Yet that is why God is so important to our conception of ourselves. To be forcefully alone in the cosmic truth of space, time and eternity is too much for the human mind to bear. But God is there. We do see evidence of metaphysical beauty in the design of the universe. Scientists do not need that notion to conduct their trade, nor should they be assigned to accommodate theology in exploring the tenets of cosmology. We must strengthen our faith on the backs of what they find, not the other way around. The Bible can help us do that, you know. Its metaphorical elasticity is not some grand mistake. Forcing it into a position of an anchor of resistance is no way to make it relevant or help us move forward in faith in the future. Great scientists also know this. A great many may also dismiss it. That is not their problem, or ours. Truth is real no matter where we find it. Reconciling great truths in faith is the purest mission of them all.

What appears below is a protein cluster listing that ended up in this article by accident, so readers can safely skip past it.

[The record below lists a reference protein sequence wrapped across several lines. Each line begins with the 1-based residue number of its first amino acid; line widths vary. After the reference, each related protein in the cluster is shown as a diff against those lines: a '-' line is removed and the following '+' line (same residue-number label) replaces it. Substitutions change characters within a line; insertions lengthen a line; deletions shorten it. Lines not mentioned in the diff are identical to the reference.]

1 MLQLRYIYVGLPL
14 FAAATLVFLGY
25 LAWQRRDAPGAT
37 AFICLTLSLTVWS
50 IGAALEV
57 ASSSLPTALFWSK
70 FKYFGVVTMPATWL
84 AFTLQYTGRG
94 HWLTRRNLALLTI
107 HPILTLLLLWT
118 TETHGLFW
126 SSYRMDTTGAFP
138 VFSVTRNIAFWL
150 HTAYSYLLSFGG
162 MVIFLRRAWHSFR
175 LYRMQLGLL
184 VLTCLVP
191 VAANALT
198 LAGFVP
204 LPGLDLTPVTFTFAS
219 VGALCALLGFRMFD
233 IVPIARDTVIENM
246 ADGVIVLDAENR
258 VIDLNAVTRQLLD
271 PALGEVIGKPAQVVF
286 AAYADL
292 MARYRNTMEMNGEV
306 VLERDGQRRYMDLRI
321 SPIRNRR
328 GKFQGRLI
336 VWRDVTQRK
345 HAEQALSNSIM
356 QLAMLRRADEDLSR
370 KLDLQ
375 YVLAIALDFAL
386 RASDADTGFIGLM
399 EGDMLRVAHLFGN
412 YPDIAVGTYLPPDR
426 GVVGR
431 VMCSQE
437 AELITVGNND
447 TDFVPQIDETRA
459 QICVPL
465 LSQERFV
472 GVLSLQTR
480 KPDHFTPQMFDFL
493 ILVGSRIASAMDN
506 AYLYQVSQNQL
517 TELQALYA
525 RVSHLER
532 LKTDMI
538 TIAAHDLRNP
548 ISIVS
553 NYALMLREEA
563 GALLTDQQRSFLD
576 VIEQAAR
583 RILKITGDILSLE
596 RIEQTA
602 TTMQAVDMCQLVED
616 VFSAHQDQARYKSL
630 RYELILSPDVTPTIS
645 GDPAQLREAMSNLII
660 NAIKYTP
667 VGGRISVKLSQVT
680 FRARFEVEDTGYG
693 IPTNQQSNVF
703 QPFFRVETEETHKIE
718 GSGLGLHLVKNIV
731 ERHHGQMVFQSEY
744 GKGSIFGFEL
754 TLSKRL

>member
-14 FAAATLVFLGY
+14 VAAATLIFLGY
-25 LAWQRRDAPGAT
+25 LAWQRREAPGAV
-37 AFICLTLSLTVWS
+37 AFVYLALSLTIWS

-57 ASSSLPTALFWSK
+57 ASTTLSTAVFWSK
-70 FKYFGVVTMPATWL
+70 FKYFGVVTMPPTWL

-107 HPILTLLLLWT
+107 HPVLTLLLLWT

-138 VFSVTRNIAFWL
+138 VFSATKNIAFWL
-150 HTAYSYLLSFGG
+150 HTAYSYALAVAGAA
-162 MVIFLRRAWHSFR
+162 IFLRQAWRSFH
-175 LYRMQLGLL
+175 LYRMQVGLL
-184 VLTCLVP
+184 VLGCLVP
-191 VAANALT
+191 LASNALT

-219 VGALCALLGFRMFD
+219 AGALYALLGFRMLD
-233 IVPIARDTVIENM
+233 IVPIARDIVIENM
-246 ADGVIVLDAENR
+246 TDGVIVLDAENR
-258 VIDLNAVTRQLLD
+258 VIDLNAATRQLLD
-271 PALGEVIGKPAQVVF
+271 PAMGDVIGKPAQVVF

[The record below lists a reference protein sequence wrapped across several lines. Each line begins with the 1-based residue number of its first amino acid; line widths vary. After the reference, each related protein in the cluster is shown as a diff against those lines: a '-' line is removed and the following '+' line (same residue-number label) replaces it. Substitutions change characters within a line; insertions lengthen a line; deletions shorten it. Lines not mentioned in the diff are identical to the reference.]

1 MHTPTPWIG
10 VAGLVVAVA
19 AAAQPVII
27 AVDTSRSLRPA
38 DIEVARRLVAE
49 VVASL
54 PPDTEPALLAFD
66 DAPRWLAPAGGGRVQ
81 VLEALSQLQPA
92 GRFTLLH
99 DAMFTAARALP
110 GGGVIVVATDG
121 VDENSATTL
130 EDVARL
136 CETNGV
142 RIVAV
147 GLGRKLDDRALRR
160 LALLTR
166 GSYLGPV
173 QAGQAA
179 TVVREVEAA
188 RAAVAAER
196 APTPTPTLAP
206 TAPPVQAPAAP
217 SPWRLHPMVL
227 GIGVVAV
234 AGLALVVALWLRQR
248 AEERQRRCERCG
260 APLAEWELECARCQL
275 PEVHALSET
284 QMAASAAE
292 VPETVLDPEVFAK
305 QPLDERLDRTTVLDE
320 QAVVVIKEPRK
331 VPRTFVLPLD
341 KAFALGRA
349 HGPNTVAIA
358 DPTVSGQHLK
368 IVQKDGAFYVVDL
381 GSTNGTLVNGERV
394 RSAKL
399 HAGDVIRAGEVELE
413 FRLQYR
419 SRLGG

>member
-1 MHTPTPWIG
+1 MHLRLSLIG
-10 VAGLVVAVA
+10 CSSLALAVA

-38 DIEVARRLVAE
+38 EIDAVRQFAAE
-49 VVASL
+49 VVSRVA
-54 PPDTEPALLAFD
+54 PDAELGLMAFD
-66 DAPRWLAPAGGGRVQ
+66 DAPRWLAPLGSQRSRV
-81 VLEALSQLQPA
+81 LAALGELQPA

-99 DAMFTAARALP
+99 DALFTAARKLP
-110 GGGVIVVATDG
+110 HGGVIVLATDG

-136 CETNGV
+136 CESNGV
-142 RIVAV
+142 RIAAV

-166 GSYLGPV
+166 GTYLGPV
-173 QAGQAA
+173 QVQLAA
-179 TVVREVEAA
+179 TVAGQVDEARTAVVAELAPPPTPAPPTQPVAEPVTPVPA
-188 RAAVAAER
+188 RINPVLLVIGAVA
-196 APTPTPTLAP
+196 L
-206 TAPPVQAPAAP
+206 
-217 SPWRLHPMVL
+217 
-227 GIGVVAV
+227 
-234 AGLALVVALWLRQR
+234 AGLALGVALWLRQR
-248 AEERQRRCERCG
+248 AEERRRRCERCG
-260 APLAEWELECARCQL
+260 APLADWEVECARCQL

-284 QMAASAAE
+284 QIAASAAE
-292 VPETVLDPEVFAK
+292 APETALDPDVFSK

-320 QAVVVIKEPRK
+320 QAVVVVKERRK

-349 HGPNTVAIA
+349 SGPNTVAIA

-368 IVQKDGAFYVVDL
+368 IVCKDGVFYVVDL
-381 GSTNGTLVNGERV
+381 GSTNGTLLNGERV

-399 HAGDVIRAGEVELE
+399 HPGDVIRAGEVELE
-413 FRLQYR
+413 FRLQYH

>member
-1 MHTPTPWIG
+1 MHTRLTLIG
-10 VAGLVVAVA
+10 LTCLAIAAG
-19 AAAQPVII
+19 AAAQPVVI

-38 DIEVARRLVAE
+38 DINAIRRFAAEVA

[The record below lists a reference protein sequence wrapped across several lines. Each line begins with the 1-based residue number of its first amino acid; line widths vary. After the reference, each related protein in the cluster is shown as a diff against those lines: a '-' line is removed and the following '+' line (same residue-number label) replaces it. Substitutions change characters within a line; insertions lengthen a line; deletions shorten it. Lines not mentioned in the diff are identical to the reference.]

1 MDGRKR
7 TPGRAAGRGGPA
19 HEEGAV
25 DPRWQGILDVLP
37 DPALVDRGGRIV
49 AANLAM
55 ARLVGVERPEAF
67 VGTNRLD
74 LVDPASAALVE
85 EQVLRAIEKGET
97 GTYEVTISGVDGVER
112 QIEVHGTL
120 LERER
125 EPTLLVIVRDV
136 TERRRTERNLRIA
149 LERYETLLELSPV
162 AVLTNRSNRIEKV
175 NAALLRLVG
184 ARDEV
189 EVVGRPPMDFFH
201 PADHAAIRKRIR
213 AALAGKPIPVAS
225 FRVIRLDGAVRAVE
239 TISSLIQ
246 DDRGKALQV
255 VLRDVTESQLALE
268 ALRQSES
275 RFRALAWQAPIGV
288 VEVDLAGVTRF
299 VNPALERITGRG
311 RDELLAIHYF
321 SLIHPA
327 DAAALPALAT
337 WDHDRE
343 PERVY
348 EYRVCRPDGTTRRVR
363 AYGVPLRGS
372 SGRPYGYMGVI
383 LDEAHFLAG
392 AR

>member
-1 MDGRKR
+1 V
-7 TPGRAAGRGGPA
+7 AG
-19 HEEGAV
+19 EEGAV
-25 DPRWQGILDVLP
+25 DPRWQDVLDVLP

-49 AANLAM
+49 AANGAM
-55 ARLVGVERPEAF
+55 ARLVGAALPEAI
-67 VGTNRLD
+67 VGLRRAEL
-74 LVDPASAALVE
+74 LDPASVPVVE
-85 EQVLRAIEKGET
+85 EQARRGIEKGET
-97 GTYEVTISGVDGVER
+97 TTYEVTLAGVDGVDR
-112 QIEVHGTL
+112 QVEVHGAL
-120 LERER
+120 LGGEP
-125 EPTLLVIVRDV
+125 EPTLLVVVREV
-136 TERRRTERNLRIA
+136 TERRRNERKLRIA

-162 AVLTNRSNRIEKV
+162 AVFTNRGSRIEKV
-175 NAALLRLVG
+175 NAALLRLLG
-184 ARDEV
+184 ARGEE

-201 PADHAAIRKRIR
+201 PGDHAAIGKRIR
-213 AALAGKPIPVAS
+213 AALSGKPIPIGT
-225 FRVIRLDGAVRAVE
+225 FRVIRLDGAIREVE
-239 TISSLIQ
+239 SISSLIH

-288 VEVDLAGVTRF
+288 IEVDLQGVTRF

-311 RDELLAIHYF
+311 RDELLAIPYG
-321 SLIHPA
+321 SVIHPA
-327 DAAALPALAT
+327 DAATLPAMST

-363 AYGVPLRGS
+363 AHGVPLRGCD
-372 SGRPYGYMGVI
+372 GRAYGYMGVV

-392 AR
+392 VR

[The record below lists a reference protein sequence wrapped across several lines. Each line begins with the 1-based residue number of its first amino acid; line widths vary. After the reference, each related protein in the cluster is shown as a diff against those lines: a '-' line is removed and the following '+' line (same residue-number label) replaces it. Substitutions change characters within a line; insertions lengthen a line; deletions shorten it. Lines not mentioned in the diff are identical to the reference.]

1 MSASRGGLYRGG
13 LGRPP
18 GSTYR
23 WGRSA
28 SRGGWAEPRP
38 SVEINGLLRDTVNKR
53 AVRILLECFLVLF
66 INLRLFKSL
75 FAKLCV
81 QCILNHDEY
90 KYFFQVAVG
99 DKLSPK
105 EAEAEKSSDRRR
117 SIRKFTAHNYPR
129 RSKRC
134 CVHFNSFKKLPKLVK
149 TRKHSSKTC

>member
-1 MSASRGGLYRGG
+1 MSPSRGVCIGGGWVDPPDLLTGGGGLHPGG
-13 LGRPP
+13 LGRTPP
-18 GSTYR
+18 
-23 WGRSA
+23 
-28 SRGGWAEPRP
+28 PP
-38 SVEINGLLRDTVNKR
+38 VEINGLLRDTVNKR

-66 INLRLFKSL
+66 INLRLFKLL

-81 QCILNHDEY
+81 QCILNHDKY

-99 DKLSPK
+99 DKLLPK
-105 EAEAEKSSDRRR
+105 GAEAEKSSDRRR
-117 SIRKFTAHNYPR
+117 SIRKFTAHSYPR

We have Jesus, the great teacher who used organic metaphors to teach spiritual concepts as our leader and our guide as human knowledge expands. So why should we be afraid? That is the heart of literalistic faith: fear that faith will be proven wrong somehow.

But we have no fear. We should not be fearful in teaching our youth the strength of faith or the brilliance of science. They go together. Great scientists from Einstein to Darwin recognized these virtues. Admittedly all have struggled with the issue in one way or another. That struggle is how God designed the universe. It is there in the changing of species and in the development of the human mind and culture. It is random material processes at work and the patent reality of free will. What a glorious God we have that leaves us choice in the matter, to believe or not to believe. Our destinies are wrapped in that simple question, and that is the responsibility of teachers to convey every time we look into the eyes of a child.